China PTA supply may tighten on scheduled turnarounds
China’s purified terephthalic acid (PTA) supply may tighten in October due to scheduled turnarounds, while some producers may also consider shutting down operations due to poor markets.
Hengli Petrochemical, the country’s second-biggest PTA producer, has a scheduled two-week turnaround at its 2.2m tonne/year No 1 PTA plant at Dalian in Liaoning province in the first half of October.
Another local producer, Jiangsu Honggang Petrochemical, is scheduled to shut its 1.5m tonne/year plant for around two weeks from mid-October.
Supply loss from these shutdowns is estimated at around 150,000 tonnes for October.
Market players are concerned that other producers might opt to carry out maintenance at their plants amid continued softness in PTA prices.
PTA production margins are currently low given firm prices of feedstock paraxylene (PX).
Sellers of PX were not keen to reduce prices as they had been incurring losses due to previous strong prices of feedstock naphtha and mixed xylenes.
Meanwhile, China will be welcoming two new PTA plants in the next two months, namely Xin Fengming Group’s 2.2m tonne/year unit and Xinjiang Zhongtai Chemical’s 1.2m tonne/year plant.
These start-ups, however, are not expected to have a real impact on overall supply until end-October.
In September, supply lengthened in the Chinese market as PTA major Fuhaichuang Petrochemical raised production at its plants to around 90% of capacity, while Hengli Petrochemical kept running its No 1 plant, postponing the turnaround initially scheduled this month. Against a backdrop of weak demand, long supply has led to a gradual build-up in inventories.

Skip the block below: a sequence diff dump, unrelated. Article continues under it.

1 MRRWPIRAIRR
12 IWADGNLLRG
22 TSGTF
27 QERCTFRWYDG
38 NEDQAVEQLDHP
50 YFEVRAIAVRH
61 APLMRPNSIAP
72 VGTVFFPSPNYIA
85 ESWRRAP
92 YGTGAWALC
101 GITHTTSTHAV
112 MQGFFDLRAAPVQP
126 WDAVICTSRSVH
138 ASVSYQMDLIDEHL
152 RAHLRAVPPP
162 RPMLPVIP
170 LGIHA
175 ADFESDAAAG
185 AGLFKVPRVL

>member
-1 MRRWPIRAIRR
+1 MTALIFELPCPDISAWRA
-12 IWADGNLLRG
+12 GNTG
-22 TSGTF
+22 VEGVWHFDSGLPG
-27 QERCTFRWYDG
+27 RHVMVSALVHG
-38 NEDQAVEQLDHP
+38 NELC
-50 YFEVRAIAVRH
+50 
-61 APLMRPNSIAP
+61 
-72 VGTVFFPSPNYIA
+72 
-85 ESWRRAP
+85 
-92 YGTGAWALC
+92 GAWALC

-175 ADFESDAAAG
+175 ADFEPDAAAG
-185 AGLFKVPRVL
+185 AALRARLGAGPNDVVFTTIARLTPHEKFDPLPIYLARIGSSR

A number of downstream weaving factories may shut down during China’s week-long National Day celebration on 1-7 October as huge orders have been limited despite peak demand season.
In the week ended 20 September, spot domestic PTA prices in east China had swung up and down by more than 5% before closing at Chinese yuan (CNY) 5,072.5/tonne ex-warehous (EXWH) – the lowest since January 2018, according to ICIS data.
The initial spike of 5.5% over a two-day period to 17 September due to a surge crude futures after the attacks on Saudi Arabian refineries, was nearly wiped out in the second half of the week as upstream prices weakened.
Buying appetite for spot September PTA cargoes remained limited as most participants adopted a cautious stance on the market and were purchasing cargoes on a need-to-basis.